(2) that which is simply the reasonable dread of penalty, - the fear of the law-abiding citizen; but it is
(3) the fear begotten of love, - the fear of an affectionate child, which makes it careful to obey. Whatever we love we are careful to obey the laws of - whether it be art, science, parents. And so with the fear of God. It is seen in all saints.
II. THERE CAN BE NO SUCH RELIGION UNLESS THE HEART BE IN IT. Intellect may be there, Reason give her assent. Approval may be expressed - it often is. Deep feeling experienced, this not unusual; but unless the heart, the will - for this is the real meaning of the word "heart" - be in our religion, we practically have none.
III. NOR THEN UNLESS THE HEART BE UNITED IN IT, Some minds are not fixed on anything; they are perpetual waverers. Others are fixed, set, wrongly but "steadfastly to do evil." But they are blessed who are described in our text. Oh to be able to say, "O God, my heart is fixed, my heart is fixed"! - S.C.
I. DISTRACTION IN DEVOTION. All books on the "interior life" deal with this difficulty, and suggest methods by which it may be overcome. But even if good habits can be formed, we are always liable to the intrusion of things in which, at the time, we are specially interested - matters of business, engagements to be kept, etc. The hurried character of modern private devotion puts in serious peril the unity of our hearts in such seasons. The mind is sure to be elsewhere.
II. DISTRACTION IN WORSHIP. When the words are known, they may be spoken while the mind is otherwhere. When the words are unknown, the mind may fail to be exercised with them. The difference between times of devotion and worship lies in this - in private devotion, the mind must be active; in worship, another mind than ours is active, and ours is passive and recipient. To the passive mind the intrusion of other interests is easier than to the active mind. Therefore our worship should be arranged so as to excite the active cooperation of all who take part in it.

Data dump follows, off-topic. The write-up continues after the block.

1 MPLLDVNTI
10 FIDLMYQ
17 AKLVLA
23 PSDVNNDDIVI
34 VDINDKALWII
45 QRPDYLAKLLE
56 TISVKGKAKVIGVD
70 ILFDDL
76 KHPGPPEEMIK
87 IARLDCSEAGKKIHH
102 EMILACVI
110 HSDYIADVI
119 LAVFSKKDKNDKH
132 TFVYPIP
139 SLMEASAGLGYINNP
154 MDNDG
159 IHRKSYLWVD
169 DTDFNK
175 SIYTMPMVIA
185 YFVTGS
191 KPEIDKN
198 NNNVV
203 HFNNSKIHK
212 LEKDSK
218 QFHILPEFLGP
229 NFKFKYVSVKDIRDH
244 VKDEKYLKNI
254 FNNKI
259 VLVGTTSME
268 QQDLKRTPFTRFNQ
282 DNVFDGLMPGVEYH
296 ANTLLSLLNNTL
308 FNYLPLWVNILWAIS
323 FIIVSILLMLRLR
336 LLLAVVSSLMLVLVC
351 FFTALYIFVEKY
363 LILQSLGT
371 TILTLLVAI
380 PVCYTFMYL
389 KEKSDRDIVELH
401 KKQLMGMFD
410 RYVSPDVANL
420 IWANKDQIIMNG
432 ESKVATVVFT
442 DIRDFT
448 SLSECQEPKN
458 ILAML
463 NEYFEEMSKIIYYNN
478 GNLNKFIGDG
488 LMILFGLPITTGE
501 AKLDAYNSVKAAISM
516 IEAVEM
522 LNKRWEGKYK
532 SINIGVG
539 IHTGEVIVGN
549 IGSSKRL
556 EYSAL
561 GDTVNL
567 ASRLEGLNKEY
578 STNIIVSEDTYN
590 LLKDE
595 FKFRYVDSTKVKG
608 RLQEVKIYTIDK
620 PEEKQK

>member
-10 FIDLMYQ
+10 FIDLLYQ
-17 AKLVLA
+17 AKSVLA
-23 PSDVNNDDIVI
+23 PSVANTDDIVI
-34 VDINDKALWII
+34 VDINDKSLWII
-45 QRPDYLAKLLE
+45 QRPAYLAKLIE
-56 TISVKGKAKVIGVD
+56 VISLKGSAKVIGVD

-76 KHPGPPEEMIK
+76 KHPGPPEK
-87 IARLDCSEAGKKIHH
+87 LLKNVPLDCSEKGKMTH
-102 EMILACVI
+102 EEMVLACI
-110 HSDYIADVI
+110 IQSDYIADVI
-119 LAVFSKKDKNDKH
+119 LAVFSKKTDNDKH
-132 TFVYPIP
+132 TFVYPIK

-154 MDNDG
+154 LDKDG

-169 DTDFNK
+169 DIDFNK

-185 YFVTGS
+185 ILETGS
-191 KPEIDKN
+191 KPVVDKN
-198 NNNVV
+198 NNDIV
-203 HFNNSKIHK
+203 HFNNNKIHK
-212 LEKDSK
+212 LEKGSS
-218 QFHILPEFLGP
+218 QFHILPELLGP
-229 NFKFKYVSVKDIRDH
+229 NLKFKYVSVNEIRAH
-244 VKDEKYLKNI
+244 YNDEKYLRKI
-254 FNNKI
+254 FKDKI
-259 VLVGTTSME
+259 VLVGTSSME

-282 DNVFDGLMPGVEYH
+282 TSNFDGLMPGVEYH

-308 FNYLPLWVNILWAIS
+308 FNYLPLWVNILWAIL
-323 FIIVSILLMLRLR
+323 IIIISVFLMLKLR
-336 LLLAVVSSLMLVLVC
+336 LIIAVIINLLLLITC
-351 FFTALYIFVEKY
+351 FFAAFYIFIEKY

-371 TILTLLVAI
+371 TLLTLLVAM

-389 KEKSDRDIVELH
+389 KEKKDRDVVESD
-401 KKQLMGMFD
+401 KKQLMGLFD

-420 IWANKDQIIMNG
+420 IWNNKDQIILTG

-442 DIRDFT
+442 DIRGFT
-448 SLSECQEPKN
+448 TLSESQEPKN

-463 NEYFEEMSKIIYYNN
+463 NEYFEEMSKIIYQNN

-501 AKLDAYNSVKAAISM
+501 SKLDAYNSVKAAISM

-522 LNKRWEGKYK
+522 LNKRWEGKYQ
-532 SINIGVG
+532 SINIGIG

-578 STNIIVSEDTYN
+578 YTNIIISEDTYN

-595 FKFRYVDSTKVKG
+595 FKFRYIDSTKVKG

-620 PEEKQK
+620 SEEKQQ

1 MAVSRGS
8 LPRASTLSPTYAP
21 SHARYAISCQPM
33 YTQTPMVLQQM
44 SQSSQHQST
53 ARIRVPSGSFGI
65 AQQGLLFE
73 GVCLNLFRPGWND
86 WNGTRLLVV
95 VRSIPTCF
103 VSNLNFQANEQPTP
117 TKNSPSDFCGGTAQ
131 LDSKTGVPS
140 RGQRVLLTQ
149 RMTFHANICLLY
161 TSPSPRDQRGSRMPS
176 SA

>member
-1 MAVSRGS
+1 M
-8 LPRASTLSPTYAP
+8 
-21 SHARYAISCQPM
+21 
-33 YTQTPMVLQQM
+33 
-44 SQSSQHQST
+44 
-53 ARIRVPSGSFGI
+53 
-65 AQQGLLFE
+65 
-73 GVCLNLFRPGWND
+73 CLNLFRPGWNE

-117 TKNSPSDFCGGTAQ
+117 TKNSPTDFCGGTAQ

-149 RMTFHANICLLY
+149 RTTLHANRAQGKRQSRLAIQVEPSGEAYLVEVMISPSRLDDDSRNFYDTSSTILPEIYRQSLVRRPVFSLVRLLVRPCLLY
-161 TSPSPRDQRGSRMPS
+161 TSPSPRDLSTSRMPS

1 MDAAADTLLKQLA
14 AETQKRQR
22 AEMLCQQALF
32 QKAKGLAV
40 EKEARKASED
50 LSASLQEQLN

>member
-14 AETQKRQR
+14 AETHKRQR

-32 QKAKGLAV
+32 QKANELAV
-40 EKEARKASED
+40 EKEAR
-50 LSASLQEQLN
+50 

III. DISTRACTION IN MOTIVE. Probably none of us do things from absolutely pure motives. If we read our hearts aright, we find evil and unworthy motives really swaying us, when we half deceive ourselves with the idea that our motives are high and noble. And at best the motives are "mixed." The self is prominent.
IV. DISTRACTION IN SERVICE. Our purpose may be to set God first, and with this we may begin. But division of interests soon comes in, and we find that we are but "following the devices and desires of our own hearts." There is hope in the desire to be undivided, whole-hearted. We want a single, steady aim. We want to have no object before our minds save the glory of God. And we want every force and faculty of our being brought into a unity of consecration. - R.T.
I. WHAT IS INCLUDED IN THE PRAYER?
1. It is prayer against double-mindedness. "The flesh lusteth against the spirit, and the spirit against the flesh," etc. Two masters in the house whom we alternately serve - the heavenly and the earthly. Two steering the boat of our lives.
2. For wholeness or entireness of mind in the service of God. That the divided heart may be made one. That the conflicting aims should be destroyed by the strength and superiority of the one aim - to love and serve God as our Father.
II. THE ANSWER TO THE PRAYER WOULD INCLUDE:
1. A sense of oneness with God. Let a man honestly and truly give himself to God, and make no reserves; let him determine to be true and faithful, - then he comes at once into the secret of faith and acceptance and fellowship with God, and he keeps the secret pure and bright.
2. Triumphant strength. Secret of strength is concentration upon a supreme aim and singleness of purpose. We cannot work out two plans of life that are in their nature mutually exclusive. When we can set aside all compromises and serve God with a united heart, we shall no longer be constantly baffled and defeated by our temptations, but able to cry with joy, "Thanks be unto God, that giveth us the victory through our Lord Jesus Christ!"